RHCSA Series: Installing, Configuring and Securing a Web and FTP Server – Part 9

A web server (also known as a HTTP server) is a service that handles content (most commonly web pages, but other types of documents as well) over to a client in a network.

A FTP server is one of the oldest and most commonly used resources (even to this day) to make files available to clients on a network in cases where no authentication is necessary since FTP uses username and password without encryption.

The web server available in RHEL 7 is version 2.4 of the Apache HTTP Server. As for the FTP server, we will use the Very Secure Ftp Daemon (aka vsftpd) to establish connections secured by TLS.

Configuring and Securing Apache and FTP Server
RHCSA: Installing, Configuring and Securing Apache and FTP – Part 9

In this article we will explain how to install, configure, and secure a web server and a FTP server in RHEL 7.

Installing Apache and FTP Server

In this guide we will use a RHEL 7 server with a static IP address of To install Apache and VSFTPD, run the following command:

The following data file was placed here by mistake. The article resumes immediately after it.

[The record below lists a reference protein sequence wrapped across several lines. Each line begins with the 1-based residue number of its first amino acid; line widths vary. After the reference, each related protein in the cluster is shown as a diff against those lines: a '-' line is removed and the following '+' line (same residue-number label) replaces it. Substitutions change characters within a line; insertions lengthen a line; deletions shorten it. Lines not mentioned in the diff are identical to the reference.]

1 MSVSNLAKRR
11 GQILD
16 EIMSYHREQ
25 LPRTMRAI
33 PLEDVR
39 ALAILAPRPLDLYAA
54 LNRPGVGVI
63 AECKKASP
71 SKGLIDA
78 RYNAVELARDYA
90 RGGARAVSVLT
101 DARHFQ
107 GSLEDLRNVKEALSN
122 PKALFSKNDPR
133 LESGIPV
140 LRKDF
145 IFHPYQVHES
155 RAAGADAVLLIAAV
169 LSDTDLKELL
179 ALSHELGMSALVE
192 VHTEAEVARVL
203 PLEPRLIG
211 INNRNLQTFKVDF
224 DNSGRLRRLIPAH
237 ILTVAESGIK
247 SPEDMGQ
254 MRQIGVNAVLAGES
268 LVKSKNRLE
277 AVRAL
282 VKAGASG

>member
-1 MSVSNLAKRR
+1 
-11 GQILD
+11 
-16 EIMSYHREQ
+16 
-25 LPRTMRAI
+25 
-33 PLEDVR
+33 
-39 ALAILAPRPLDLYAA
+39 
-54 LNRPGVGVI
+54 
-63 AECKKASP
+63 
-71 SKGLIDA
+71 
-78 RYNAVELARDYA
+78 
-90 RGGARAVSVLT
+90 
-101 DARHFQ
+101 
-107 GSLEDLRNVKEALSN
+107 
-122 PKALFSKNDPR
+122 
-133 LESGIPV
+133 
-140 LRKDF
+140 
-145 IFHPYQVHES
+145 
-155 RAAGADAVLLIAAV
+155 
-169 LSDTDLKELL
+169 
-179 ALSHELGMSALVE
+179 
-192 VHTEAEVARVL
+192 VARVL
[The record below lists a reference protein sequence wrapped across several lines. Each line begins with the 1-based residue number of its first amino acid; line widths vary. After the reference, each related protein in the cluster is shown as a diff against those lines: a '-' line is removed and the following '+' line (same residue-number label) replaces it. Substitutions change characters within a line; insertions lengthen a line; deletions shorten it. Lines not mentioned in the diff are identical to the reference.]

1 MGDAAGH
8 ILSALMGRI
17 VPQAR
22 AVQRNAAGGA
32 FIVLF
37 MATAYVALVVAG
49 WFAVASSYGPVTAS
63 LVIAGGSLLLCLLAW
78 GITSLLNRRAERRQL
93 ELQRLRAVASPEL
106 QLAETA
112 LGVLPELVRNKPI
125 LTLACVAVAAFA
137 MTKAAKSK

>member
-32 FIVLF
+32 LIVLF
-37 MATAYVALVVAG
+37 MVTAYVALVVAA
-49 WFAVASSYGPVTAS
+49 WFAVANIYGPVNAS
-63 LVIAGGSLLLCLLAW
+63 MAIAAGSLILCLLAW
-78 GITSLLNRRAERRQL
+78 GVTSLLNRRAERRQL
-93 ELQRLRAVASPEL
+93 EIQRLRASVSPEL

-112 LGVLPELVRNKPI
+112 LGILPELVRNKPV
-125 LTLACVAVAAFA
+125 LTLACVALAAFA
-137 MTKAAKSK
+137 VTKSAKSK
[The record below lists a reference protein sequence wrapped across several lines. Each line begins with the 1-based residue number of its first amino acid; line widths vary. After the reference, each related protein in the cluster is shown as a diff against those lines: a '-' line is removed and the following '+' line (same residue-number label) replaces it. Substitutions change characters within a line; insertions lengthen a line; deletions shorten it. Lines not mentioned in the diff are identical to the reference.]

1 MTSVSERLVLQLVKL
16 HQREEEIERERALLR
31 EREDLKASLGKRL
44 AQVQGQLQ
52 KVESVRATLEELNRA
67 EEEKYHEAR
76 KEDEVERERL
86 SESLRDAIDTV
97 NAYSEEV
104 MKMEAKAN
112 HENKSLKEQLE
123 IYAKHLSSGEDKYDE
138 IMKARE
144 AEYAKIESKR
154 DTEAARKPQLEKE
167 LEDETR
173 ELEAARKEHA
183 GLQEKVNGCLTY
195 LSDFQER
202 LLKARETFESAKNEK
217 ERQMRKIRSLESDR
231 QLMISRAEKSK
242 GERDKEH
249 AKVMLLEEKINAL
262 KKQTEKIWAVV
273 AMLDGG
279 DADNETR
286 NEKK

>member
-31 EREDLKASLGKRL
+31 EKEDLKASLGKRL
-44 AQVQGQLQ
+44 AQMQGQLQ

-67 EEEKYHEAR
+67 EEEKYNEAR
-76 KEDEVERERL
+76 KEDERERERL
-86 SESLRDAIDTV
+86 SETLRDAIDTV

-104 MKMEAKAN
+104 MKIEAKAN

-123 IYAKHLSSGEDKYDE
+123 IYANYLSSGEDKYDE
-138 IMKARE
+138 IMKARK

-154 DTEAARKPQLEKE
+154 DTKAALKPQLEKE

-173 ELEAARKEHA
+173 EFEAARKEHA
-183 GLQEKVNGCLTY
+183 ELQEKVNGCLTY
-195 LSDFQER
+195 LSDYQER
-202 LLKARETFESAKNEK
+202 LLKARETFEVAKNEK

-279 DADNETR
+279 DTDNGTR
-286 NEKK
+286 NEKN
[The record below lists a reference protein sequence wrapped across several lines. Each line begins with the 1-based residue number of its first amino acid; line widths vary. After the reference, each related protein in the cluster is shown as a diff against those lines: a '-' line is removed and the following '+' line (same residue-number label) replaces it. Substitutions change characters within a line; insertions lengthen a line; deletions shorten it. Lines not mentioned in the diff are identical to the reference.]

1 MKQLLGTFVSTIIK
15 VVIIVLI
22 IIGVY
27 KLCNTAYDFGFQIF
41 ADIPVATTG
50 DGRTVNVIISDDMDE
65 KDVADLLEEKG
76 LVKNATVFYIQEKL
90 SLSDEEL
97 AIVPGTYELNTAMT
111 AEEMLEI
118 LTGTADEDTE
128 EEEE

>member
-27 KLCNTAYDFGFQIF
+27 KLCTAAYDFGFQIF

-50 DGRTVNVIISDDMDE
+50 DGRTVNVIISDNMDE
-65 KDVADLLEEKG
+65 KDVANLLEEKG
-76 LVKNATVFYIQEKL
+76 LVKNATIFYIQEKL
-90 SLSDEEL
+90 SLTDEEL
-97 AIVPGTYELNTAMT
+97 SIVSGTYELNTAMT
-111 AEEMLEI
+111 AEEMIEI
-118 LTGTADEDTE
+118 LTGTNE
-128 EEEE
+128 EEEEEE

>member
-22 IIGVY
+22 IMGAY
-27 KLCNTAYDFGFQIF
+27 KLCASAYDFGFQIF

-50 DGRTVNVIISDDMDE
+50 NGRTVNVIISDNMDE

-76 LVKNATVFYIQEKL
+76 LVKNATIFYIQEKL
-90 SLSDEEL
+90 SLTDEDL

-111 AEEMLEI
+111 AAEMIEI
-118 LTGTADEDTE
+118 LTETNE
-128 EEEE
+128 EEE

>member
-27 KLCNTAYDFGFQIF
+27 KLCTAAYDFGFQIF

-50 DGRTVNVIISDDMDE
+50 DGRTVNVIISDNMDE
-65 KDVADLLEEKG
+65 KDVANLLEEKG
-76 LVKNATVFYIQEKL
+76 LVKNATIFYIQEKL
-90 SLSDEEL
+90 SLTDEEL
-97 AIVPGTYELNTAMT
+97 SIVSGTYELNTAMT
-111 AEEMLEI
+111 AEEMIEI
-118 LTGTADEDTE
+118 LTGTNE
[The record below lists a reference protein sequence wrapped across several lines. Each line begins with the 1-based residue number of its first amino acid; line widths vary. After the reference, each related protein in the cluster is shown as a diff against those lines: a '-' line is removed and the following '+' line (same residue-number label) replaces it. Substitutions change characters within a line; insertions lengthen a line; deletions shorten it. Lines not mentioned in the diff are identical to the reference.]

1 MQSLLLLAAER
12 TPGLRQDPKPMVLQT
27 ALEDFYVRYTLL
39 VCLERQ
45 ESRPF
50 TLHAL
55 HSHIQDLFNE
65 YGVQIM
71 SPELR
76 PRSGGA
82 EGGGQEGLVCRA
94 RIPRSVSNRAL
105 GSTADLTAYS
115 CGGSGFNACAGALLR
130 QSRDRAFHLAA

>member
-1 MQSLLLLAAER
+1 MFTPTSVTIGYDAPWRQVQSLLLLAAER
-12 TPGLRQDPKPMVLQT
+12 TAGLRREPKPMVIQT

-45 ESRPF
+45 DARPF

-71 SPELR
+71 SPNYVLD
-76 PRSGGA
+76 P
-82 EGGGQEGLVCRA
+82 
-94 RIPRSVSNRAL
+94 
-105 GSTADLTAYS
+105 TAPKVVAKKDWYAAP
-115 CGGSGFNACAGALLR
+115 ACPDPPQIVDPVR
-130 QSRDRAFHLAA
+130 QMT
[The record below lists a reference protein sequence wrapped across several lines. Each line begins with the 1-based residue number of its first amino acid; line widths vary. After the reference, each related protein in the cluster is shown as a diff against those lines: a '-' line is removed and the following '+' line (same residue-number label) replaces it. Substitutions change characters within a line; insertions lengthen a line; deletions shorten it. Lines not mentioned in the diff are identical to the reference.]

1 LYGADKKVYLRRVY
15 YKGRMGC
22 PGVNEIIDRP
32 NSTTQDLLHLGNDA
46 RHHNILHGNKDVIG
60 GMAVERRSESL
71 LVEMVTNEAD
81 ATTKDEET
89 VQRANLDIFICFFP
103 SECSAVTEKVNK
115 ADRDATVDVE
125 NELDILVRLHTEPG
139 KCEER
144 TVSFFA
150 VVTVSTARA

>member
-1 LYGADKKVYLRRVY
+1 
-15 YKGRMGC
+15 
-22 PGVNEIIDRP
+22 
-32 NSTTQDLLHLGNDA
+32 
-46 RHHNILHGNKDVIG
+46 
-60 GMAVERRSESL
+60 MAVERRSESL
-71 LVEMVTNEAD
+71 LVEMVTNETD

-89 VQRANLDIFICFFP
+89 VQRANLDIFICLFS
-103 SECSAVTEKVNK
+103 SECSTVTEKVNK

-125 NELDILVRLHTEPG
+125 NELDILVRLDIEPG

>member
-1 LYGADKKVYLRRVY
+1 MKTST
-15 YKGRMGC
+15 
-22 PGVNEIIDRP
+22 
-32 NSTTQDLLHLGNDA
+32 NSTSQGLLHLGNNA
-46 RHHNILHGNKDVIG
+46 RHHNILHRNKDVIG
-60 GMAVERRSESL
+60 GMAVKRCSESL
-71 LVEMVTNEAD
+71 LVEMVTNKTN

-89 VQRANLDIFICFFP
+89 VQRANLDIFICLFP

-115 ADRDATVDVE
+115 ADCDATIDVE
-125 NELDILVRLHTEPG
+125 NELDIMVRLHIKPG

# yum update && yum install httpd vsftpd

When the installation completes, both services will be disabled initially, so we need to start them manually for the time being and enable them to start automatically beginning with the next boot:

# systemctl start httpd
# systemctl enable httpd
# systemctl start vsftpd
# systemctl enable vsftpd

In addition, we have to open ports 80 and 21, where the web and ftp daemons are listening, respectively, in order to allow access to those services from the outside:

# firewall-cmd --zone=public --add-port=80/tcp --permanent
# firewall-cmd --zone=public --add-service=ftp --permanent
# firewall-cmd --reload

To confirm that the web server is working properly, fire up your browser and enter the IP of the server. You should see the test page:

Confirm Apache Web Server
Confirm Apache Web Server

As for the ftp server, we will have to configure it further, which we will do in a minute, before confirming that it’s working as expected.

Configuring and Securing Apache Web Server

The main configuration file for Apache is located in /etc/httpd/conf/httpd.conf, but it may rely on other files present inside /etc/httpd/conf.d.

Although the default configuration should be sufficient for most cases, it’s a good idea to become familiar with all the available options as described in the official documentation.

As always, make a backup copy of the main configuration file before editing it:

# cp /etc/httpd/conf/httpd.conf /etc/httpd/conf/httpd.conf.$(date +%Y%m%d)

Then open it with your preferred text editor and look for the following variables: